While working with the outreach group Dark Skies, Bright Kids (DSBK), I have experienced the “holy grail” of teaching: students sincerely beg us to come back and teach them more astronomy! At the end of their eight-week Astronomy Club, these students will actually tell us that they are scientists. We believe this success reflects our simple philosophy regarding science outreach: build relationships with students and model the inquisitive nature of scientists. This recipe is the foundation of our unique and long-lasting program Dark Skies, Bright Kids at the University of Virginia (UVa).
Inspired by some of the darkest skies on the eastern seaboard, UVa Astronomy Department faculty member Kelsey Johnson created DSBK to enhance science education by utilizing children’s natural curiosity. The founding of DSBK was largely motivated by limited STEM enrichment opportunities offered at rural schools and the recent de-emphasis of science content as a result of a stronger focus on early reading and mathematics.
Extrasolar Planets: The Saga Continues
by Paul Deans
This is truly astonishing. Think of it. Twenty-two years ago we didn’t know of any extrasolar planets (planets orbiting other stars). Now there are more than 1,700 confirmed exoplanets, and we’ve directly imaged 12 of them. Today’s news is tomorrow’s history. And it’s useful to bring historical context to today’s top astronomical news story: the rapid rise in the number of known planets beyond our solar system.
On April 21, 1992, radio astronomers Aleksander Wolszczan and Dale Frail announced the discovery of two planets orbiting the pulsar PSR 1257+12. A third planet was identified two years later. This is considered to be the first definitive detection of exoplanets. (In reality, the first published discovery of an extrasolar planet was made in 1988 by three astronomers in Canada, but the planet orbiting Gamma Cephei wasn’t confirmed until 2003.)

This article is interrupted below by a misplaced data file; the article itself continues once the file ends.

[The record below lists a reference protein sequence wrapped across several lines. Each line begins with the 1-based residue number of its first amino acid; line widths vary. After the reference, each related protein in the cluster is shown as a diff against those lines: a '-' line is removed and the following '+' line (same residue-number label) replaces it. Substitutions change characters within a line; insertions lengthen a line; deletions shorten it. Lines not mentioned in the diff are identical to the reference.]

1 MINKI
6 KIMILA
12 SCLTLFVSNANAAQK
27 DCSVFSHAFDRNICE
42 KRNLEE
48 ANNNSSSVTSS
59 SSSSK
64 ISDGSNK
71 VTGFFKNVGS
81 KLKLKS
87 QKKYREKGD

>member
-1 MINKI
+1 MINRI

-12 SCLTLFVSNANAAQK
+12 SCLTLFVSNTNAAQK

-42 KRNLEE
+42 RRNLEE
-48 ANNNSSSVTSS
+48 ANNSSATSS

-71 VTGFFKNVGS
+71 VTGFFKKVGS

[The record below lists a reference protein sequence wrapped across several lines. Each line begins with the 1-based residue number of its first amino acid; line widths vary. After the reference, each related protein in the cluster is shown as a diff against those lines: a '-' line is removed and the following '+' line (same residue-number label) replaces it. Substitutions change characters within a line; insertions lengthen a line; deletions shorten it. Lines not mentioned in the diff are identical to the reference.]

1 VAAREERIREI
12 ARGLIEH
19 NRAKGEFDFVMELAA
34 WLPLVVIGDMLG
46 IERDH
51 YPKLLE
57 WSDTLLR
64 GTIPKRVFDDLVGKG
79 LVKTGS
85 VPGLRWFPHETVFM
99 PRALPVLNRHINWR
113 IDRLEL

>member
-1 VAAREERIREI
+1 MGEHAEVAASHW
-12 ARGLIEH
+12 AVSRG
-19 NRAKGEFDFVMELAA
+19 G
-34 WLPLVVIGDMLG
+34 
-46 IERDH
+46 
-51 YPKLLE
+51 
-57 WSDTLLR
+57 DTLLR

Spitzer and WISE Telescopes Find Close, Cold Neighbor of the Sun
NASA/Jet Propulsion Laboratory
NASA’s Wide-field Infrared Survey Explorer (WISE) and Spitzer Space Telescope have discovered what appears to be the coldest “brown dwarf” known — a dim, star-like body that surprisingly is as frosty as Earth’s North Pole. Images from the space telescopes also pinpointed the object’s distance to 7.2 light-years away, earning it the title for fourth closest system to our Sun. The closest system, a trio of stars, is Alpha Centauri at about 4 light-years away.
“It’s very exciting to discover a new neighbor of our solar system that is so close,” said Kevin Luhman, an astronomer at Pennsylvania State University’s Center for Exoplanets and Habitable Worlds, University Park. “And given its extreme temperature, it should tell us a lot about the atmospheres of planets, which often have similarly cold temperatures.”
Brown dwarfs start their lives like stars, as collapsing balls of gas, but they lack the mass to burn nuclear fuel and radiate starlight. The newfound coldest brown dwarf is named WISE J085510.83-071442.5. It has a chilly temperature between minus 54 and 9 degrees Fahrenheit (minus 48 to minus 13 degrees Celsius). Previous record holders for coldest brown dwarfs, also found by WISE and Spitzer, were about room temperature.
“It is remarkable that even after many decades of studying the sky, we still do not have a complete inventory of the Sun’s nearest neighbors,” said Michael Werner, the project scientist for Spitzer at NASA’s Jet Propulsion Laboratory in Pasadena, Calif. “This exciting new result demonstrates the power of exploring the universe using new tools, such as the infrared eyes of WISE and Spitzer.”